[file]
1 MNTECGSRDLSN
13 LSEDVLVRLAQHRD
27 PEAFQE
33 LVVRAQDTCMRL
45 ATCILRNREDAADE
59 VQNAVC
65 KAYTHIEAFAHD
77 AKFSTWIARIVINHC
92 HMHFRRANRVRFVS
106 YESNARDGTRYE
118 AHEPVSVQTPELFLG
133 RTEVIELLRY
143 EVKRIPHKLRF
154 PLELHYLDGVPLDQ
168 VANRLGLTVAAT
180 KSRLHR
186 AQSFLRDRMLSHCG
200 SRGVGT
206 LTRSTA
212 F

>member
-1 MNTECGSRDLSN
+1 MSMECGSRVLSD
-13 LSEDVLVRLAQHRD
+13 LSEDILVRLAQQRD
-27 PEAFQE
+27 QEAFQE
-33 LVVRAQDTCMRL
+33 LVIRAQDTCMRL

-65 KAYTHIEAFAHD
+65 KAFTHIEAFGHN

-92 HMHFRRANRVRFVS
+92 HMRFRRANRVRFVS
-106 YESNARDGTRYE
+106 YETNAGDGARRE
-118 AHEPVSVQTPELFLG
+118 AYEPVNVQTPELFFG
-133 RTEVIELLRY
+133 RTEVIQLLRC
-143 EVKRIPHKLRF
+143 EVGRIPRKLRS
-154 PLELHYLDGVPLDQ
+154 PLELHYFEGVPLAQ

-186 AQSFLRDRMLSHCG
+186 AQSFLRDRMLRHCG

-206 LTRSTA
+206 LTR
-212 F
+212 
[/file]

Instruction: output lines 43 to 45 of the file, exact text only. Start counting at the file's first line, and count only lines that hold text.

+154 PLELHYFEGVPLAQ

-186 AQSFLRDRMLSHCG
+186 AQSFLRDRMLRHCG